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The Emancipation of Eileen Gray: Six Artists In Conversation with E.1027

The late Eileen Gray— who once said "I'm a great person and nobody thinks of my name"— is finally wrong about something. Her iconic E.1027 villa on the seaside cliffs of Côte d'Azur underwent an exhaustive renovation, a feature-length biopic, Price of Desire, is set to imminently hit Cannes, and, of course, there's even a video gamebased on her life. In actuality, everyone is thinking about Eileen Gray. Joe Sheftel, proprietor of the eponymous Manhattan gallery, is no exception.

By the standards of the Lower East Side gallery scene, E.1027 is a fairly small show. But, the admittedly reclusive Eileen Gray probably would have preferred it that way. The show's premise is deceptively simple—four painters are asked to reconsider Grey's legacy through the lens of her ill-fated villa. Sheftel doesn't seem particularly perturbed by the fact that only half of the artists were familiar with Gray's work prior to the show. Instead, it becomes a fitting nod to the erasure and subsequent resurrection that formed her career.

In fact, Sheftel's introduction to Eileen Gray was fairly recent. He tells us, "I was in the midst of a studio visit with Gary Stephen when I glimpsed a pair of paintings called E.1027 and Le Cabanon. In both of those paintings, there's a window, a wall, and elements of the story in it. That became the beginning."

Ostensibly the paintings refer to the respective vacation homes of Eileen Gray and Le Corbusier, but the story that Sheftel hints at is the lamentable friendship between the two architects. It was Le Corbusier who presided over Eileen Gray's fall from grace—professionally ostracizing her in design circles, defiling her home with an erotic mural, and, finally, unfairly attributing Gray's most iconic work to his close friend, Jean Badovici. Many critics attribute it to professional jealousy, while others chalk the whole thing up to happenstance. Joe Sheftel's decision to exclude Le Cabanon is an undeniable gesture of poetic justice for Eileen. He explains, "I was trying to keep the focus on her."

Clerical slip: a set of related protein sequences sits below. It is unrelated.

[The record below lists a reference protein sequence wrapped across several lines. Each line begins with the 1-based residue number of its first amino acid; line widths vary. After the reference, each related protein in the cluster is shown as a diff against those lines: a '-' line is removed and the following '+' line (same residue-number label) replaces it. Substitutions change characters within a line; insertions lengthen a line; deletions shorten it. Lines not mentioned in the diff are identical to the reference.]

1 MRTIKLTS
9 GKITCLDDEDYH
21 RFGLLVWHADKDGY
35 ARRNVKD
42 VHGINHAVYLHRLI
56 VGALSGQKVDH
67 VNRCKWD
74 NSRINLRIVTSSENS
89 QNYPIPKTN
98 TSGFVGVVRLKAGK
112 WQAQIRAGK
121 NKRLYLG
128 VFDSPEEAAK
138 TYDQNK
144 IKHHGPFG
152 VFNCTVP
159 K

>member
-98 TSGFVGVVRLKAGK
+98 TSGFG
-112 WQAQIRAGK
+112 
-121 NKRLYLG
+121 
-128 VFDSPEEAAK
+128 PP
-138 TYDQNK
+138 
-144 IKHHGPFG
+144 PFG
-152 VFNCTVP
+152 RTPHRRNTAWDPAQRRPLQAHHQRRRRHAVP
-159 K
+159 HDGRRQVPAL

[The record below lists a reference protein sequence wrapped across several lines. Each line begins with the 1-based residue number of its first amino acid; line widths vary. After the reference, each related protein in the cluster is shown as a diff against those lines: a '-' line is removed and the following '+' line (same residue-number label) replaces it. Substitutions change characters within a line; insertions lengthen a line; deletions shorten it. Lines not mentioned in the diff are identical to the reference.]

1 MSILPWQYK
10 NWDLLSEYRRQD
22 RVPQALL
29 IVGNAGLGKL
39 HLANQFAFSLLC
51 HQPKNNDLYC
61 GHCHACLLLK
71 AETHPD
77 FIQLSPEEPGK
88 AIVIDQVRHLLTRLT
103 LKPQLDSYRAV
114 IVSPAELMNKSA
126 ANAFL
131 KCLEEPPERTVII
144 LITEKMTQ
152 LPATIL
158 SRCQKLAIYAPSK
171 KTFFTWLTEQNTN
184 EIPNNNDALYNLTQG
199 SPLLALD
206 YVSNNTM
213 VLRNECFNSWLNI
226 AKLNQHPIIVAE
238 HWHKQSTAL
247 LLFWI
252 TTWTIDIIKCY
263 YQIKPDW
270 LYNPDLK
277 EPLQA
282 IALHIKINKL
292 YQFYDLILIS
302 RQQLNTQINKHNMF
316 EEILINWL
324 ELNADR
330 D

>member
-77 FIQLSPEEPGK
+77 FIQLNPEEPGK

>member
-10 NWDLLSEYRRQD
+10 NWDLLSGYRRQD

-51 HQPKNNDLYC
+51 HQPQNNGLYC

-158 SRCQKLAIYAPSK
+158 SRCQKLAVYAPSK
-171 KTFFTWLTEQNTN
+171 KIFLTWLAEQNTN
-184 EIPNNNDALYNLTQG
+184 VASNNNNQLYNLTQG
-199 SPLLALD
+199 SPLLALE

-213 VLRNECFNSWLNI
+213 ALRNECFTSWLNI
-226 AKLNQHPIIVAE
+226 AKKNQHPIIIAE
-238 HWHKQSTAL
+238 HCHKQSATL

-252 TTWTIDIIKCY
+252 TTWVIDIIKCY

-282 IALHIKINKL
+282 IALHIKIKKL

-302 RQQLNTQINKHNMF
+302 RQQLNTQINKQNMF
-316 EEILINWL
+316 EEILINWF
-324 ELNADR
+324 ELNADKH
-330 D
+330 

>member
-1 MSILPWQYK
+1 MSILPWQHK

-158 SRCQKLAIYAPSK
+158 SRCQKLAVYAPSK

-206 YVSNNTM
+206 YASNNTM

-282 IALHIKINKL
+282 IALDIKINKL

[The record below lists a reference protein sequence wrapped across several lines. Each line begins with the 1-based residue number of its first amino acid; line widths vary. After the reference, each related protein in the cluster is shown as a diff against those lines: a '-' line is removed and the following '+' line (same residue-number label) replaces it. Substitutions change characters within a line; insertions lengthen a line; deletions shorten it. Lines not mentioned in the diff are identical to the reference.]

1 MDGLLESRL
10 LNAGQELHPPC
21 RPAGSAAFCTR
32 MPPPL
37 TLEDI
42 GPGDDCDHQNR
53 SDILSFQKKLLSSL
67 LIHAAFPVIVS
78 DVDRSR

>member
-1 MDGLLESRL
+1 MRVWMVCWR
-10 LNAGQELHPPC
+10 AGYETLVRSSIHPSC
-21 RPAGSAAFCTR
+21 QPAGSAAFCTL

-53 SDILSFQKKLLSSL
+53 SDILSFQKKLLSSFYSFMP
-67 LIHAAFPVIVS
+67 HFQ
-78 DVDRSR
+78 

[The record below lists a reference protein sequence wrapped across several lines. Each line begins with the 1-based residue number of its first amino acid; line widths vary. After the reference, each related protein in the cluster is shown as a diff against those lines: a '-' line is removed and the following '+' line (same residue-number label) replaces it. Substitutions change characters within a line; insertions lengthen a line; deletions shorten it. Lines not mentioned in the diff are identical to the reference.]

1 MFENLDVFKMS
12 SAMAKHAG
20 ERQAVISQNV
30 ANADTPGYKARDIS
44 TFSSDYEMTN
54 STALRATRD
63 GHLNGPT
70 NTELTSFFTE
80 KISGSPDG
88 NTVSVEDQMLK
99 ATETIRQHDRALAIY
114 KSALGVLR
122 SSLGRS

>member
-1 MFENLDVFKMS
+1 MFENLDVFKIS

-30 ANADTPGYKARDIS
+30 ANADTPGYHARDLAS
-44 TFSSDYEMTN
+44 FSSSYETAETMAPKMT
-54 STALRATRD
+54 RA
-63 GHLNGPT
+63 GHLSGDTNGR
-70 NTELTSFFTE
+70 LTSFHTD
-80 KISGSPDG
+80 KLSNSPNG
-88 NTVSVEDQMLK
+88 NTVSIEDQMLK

Instead, E.1027 relies heavily on women to deal with Le Corbusier's thorny legacy—reconsider it, conflate it with their own, dole out justice. Lily Stockman's depictions of E.1027's fauna and flora reveal an intimacy with Le Corbusier's work that has roots in her time spent studying in Chandigarh, Corbu's massive planned city in northern India.

However, the question of Le Corbusier's murals loom over the exhibit as an unavoidable point of friction and transgression. Joe Sheftel wonders, "Perhaps, as many critics suspect, it was [Le Corbusier's] deliberate act of violence directed at her architectural legacy." Rather than answer that question himself, he allows others to. "The female artists I included, especially Denise Kupferschmidt's work, renege upon and re-appropriate the aesthetic form of the mural and the body as an answer to Corbusier's original gesture."

The exhibit, which also includes contributions from artists Sofia Leiby, Graham Collins, and Mike Pratt, will run until August 5th at Joe Sheftel Gallery.

· E.1027 [Joe Sheftel Gallery]
· A House is a Machine for Memory: An Oral History of the Restoration of Eileen Gray's E.1027 [Curbed]